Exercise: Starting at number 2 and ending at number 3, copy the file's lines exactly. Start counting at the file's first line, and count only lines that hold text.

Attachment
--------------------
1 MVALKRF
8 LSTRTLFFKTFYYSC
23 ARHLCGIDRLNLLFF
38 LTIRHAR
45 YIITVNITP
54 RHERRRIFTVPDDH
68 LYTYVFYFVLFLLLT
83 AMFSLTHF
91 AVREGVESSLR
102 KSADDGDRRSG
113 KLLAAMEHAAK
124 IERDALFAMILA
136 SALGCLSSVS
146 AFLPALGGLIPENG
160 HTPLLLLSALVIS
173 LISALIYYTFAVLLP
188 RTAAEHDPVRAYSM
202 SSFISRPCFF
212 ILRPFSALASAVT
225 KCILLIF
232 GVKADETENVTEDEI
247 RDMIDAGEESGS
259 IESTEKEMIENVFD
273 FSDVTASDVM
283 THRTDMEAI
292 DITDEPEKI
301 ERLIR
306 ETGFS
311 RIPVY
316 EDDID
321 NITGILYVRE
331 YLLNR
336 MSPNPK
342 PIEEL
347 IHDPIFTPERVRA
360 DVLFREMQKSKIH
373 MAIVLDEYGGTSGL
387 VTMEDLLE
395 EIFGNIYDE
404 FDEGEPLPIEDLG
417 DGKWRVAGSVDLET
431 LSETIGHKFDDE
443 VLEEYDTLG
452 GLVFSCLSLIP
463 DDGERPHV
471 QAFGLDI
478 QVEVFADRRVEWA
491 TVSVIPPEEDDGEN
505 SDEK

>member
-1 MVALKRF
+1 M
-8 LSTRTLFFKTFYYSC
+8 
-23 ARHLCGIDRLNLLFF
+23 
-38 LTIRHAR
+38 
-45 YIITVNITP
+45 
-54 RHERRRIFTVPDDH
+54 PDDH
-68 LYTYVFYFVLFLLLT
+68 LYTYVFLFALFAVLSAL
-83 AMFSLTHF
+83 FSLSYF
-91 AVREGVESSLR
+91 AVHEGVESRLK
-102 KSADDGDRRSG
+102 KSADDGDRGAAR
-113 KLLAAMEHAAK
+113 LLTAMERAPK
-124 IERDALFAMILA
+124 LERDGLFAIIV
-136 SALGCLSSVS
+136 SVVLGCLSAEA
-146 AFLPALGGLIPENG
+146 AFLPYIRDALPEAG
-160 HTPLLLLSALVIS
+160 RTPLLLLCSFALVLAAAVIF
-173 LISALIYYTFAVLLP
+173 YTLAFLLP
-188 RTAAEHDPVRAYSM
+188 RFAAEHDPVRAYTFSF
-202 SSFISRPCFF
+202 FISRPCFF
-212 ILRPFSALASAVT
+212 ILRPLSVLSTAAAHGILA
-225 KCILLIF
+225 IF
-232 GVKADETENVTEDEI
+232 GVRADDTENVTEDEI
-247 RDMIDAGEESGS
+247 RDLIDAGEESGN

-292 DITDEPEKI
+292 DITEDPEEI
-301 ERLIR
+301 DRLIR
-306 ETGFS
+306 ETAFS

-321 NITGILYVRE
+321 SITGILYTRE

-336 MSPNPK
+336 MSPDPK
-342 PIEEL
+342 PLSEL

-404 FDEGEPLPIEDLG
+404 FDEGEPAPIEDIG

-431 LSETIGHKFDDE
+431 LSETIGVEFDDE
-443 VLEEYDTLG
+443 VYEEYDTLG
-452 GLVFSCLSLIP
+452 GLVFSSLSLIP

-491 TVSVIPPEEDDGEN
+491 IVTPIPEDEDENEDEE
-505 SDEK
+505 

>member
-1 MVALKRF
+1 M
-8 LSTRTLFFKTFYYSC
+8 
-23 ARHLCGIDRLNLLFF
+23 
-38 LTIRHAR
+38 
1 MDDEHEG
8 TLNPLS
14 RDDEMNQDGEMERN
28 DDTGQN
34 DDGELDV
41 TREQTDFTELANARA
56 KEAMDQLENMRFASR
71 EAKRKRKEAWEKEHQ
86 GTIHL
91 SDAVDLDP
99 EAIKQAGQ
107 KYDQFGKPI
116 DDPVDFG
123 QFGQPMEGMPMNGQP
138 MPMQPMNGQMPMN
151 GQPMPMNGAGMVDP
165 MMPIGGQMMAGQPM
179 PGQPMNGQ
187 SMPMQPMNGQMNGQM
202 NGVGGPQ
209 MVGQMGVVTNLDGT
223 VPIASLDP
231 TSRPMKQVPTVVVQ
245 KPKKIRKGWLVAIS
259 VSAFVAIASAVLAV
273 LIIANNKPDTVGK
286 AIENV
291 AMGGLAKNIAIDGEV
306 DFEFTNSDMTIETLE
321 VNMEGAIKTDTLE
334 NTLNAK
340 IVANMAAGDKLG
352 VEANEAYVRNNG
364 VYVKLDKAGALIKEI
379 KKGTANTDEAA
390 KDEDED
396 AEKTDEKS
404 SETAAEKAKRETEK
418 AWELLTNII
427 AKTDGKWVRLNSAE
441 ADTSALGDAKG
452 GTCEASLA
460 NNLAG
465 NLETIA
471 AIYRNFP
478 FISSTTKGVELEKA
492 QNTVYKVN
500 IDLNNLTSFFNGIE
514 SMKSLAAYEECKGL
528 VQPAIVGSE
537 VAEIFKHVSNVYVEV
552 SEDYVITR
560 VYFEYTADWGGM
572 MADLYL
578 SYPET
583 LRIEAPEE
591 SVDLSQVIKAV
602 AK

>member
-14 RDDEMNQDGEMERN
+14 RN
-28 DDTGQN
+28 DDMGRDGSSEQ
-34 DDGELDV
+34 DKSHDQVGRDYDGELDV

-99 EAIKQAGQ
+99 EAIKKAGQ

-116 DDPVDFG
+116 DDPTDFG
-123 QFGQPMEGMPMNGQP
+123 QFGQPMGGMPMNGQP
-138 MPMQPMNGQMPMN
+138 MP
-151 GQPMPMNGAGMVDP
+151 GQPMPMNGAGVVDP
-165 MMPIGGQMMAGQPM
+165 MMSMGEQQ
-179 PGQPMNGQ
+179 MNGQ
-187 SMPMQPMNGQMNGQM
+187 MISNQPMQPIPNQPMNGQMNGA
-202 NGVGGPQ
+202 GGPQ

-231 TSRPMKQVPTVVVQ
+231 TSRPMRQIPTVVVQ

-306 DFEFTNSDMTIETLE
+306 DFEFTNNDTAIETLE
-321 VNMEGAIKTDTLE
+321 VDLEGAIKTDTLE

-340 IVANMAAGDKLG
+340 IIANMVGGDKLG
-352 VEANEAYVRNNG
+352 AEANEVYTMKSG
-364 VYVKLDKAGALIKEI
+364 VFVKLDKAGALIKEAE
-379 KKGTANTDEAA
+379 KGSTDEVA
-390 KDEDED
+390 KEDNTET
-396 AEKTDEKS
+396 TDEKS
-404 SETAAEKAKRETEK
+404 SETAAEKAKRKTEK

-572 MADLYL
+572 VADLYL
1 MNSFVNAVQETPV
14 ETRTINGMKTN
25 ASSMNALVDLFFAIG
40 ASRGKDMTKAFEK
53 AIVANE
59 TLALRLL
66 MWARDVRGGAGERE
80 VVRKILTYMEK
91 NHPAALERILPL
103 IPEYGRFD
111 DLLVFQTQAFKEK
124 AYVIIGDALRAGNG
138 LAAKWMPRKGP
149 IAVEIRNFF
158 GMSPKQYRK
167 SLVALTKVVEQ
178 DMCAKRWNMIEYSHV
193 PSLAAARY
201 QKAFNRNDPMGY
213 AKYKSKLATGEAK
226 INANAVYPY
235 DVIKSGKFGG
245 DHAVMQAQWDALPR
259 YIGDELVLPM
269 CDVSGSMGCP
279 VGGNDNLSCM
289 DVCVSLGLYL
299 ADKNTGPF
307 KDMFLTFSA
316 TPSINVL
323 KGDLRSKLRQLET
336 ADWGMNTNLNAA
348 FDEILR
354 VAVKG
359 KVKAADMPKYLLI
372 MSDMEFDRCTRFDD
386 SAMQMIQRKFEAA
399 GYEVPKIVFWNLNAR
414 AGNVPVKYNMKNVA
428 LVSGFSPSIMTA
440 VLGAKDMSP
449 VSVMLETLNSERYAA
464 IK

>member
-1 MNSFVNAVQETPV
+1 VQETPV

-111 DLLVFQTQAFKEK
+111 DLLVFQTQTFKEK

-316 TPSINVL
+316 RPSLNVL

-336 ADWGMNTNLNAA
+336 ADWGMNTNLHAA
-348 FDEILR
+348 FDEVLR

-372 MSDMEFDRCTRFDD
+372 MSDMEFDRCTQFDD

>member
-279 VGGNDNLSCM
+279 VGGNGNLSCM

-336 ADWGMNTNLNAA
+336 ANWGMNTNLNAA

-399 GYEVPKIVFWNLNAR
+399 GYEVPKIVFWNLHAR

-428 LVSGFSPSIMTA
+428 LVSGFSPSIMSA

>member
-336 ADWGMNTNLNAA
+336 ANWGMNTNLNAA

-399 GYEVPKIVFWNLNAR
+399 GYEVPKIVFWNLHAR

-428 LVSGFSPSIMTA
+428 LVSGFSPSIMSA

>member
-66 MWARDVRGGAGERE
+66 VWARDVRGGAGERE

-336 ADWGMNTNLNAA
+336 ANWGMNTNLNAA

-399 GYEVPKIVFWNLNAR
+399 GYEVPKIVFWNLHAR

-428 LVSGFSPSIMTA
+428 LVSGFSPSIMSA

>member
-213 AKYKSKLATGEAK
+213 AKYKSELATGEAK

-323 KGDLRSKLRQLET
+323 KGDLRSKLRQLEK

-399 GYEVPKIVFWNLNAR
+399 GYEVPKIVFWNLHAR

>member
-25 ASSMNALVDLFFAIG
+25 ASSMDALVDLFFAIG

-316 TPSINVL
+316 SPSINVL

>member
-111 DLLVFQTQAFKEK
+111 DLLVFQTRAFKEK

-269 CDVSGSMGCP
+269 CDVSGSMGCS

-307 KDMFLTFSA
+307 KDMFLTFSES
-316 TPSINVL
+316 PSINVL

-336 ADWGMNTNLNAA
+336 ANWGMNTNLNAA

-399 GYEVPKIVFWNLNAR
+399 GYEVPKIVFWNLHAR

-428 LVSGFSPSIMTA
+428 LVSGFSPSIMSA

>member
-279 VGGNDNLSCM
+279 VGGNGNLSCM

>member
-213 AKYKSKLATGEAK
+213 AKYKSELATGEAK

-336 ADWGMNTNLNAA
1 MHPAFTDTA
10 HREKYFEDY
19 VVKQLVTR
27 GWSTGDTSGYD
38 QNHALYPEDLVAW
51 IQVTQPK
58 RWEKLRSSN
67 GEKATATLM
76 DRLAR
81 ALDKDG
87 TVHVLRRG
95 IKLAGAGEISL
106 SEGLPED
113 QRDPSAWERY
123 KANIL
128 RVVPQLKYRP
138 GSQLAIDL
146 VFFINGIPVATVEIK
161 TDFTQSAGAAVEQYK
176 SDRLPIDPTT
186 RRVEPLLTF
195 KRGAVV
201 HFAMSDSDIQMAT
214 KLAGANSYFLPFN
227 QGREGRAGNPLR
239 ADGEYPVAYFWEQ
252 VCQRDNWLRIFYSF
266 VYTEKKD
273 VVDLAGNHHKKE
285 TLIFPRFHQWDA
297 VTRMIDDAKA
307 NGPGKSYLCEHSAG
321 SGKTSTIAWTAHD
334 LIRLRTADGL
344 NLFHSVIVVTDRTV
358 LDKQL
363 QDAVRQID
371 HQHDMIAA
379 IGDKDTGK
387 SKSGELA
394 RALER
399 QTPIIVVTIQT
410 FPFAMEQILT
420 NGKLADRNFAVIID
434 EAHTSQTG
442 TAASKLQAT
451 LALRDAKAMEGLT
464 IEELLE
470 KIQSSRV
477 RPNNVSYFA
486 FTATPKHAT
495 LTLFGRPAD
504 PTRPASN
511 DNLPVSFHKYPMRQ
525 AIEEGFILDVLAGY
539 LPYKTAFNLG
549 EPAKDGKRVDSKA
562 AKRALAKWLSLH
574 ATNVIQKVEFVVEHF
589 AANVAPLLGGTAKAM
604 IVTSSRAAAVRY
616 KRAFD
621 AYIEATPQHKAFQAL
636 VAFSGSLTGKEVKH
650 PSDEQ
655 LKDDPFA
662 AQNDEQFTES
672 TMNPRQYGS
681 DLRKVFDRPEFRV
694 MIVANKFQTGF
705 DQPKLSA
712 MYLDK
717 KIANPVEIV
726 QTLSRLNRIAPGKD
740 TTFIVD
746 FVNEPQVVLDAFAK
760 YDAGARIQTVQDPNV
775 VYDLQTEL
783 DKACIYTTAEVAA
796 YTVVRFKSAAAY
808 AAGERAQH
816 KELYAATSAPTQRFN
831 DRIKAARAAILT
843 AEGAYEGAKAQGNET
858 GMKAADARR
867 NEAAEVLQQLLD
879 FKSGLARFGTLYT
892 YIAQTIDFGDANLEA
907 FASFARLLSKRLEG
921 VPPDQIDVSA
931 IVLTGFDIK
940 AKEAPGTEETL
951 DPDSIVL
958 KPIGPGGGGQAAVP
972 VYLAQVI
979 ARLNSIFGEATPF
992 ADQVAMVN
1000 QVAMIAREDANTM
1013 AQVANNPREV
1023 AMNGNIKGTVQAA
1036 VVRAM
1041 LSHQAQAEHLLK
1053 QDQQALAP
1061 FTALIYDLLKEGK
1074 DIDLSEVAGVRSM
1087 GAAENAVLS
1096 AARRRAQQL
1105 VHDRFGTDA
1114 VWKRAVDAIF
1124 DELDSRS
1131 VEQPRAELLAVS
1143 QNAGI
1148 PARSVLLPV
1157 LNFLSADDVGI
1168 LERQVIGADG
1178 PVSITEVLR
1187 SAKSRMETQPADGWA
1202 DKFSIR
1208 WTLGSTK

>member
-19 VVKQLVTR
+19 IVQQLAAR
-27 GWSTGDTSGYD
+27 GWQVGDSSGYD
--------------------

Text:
8 LSTRTLFFKTFYYSC
23 ARHLCGIDRLNLLFF